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Technology

The Race to Tesla-ify Heat Pumps

Silicon Valley is betting better design will bring heat pumps to the masses.

A living room.
Heatmap Illustration/Getty Images

Gleaming solar panels, soaring wind turbines, sleek electric cars. These are the Avengers of the climate technoverse, the most widely recognized symbols of the fight to kick fossil fuels and halt global warming. But the lineup is incomplete. Clean electricity and transportation are covered, but what about heat?

There’s a clear emerging hero waiting in the wings to warm our buildings without emissions. It’s called a heat pump, and it’s a technology that’s been around for decades. The problem is that heat pumps are still largely unfamiliar to most Americans, and the process of trying to get them installed can be a nightmare.

A new cohort of Silicon Valley entrepreneurs is trying to change that by applying a proven formula. The idea is not just to build a better heat pump, but to make one that’s as attractive, convenient, and envy-inducing as a Tesla.

“That’s the only way you win, right?” said Paul Lambert, the founder and CEO of the startup Quilt, which recently raised $9 million in seed funding from Lowercarbon Capital and other investors. “You almost need, like, this Trojan horse. You need to be able to convince people who are skeptical. It needs to be better on its own merits.”

Heat pumps are key to tackling climate change because they run fully on electricity, are far more energy efficient than furnaces and boilers, and function as air conditioners in addition to heaters. Rather than warming a room by means of an electrical current or a flame, they move latent heat around, transferring it either inside or outside of the building, depending on the season.

Only about 16 percent of American homes use heat pumps today, according to the advocacy group Rewiring America. In a recent report, the organization estimated that in order to achieve the U.S. climate goal of net-zero emissions by 2050, heat pump sales need to grow three times faster than they’re expected to by 2032 and to take over the entire residential heating market by 2035. New federal tax credits and rebates created by last year’s Inflation Reduction Act will help, but likely won’t be enough.

“It's going to require lots of new choices for people and continued improvement in all aspects of product design,” Rewiring America’s head of market transformation Stephen Pantano told me. “So the more people investing in this and paying attention to this, the better.”

Despite their technological wizardry, heat pumps are rather dull looking. Some are big metal boxes that get hidden in an attic or closet and push hot or cool air through ducts and vents, while other models require mounting a rectangular hunk of plastic on the wall of every room. Quilt is redesigning the latter.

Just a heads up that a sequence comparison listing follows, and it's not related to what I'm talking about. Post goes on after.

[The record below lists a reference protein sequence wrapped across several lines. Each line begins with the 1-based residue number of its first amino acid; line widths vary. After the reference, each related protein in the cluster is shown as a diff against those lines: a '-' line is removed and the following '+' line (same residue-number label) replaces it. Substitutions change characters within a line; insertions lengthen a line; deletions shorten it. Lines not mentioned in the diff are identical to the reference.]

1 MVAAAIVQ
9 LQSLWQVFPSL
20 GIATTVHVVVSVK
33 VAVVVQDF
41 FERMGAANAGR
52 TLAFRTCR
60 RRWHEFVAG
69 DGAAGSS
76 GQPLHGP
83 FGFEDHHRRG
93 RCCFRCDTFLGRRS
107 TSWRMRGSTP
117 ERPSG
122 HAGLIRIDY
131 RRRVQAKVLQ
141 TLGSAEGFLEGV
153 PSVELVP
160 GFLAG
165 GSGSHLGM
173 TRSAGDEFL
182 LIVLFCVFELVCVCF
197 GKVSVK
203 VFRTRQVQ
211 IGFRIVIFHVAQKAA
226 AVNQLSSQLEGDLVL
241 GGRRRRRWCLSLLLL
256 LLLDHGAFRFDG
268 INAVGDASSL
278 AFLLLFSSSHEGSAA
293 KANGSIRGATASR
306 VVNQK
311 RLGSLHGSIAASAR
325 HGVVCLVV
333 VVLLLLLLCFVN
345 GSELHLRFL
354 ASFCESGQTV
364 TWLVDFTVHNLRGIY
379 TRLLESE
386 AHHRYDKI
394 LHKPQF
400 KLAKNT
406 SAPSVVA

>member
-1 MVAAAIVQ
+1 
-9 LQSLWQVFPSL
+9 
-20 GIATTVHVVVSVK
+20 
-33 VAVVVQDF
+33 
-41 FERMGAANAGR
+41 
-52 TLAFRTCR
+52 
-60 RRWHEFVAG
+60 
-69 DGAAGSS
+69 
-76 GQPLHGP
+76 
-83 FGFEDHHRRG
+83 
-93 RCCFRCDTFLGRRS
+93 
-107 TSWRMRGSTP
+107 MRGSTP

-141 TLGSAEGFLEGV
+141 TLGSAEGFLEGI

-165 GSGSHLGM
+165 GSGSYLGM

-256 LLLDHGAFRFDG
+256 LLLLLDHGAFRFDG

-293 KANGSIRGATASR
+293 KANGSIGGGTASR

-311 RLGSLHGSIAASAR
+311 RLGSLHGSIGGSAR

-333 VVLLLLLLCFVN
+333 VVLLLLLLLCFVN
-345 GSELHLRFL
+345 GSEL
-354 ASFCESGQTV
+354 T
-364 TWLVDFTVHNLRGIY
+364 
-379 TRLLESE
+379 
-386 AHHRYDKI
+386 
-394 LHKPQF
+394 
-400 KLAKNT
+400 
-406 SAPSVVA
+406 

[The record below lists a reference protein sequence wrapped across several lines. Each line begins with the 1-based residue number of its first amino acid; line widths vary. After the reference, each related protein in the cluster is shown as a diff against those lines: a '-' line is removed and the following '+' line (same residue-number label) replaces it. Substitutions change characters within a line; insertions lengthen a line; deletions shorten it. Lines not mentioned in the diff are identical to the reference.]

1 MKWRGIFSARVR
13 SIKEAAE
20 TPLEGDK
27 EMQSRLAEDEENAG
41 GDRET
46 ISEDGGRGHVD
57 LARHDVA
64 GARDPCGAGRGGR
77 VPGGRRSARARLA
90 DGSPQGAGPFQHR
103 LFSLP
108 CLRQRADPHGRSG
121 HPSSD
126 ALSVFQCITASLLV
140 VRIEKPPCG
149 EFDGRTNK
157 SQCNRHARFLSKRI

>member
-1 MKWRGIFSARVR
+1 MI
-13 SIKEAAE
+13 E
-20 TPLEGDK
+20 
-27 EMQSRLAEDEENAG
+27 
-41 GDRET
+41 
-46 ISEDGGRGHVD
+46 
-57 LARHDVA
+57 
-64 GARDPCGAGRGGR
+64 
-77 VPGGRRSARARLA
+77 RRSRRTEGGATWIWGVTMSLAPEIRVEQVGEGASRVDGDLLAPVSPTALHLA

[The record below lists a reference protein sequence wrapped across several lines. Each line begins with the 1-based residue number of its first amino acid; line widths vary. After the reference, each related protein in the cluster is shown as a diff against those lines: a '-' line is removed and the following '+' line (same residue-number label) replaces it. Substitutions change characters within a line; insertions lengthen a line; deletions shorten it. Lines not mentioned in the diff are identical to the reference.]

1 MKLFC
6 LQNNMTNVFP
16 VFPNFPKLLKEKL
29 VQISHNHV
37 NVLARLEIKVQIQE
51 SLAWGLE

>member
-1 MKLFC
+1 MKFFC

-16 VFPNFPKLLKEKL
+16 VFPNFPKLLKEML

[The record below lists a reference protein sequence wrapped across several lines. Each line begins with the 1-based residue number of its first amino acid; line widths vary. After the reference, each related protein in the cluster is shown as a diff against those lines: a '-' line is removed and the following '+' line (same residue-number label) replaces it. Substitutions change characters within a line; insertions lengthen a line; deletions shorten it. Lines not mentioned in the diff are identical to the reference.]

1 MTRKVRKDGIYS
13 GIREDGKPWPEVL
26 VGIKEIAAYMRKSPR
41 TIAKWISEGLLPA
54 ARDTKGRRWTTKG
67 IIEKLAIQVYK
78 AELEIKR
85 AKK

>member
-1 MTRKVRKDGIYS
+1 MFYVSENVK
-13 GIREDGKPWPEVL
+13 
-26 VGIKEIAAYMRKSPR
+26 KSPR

It’s unclear whether a heat pump could ever achieve the cultural capital of a sports car, no matter how nice it looks. Pantano recalled the scene in Home Alone where Kevin goes looking for his parents in the basement, and the glowing maw of the furnace sends him running. “I think that represents the way a lot of people think about their heating systems, which is that they don't, until they have to, which is usually when it breaks.”

Nonetheless, the heat pumps on the market now aren’t exactly turning heads.

“Whenever we do want to put a unit on the wall, we always get pushback from the consumer regarding the aesthetics,” said Larry Waters, the president of Electrify My Home, a heat pump installation company in Northern California. That’s one of many reasons Waters prefers selling systems that use ductwork. But every building is different, and that isn’t possible in all cases.

That’s especially true for small apartments or for renters who have no power over their HVAC system. Another startup, Gradient, is trying to serve those segments of the market with an attractive heat pump that sits in the window like an air conditioner. It doesn’t require a professional to install, and hangs over the sill like a saddle, solving a key drawback of the average AC by allowing continued use of the window. Last year, the company won a contract to provide 10,000 units for New York City public housing developments.

Gradient heat pumpA Gradient heat pump.Courtesy Gradient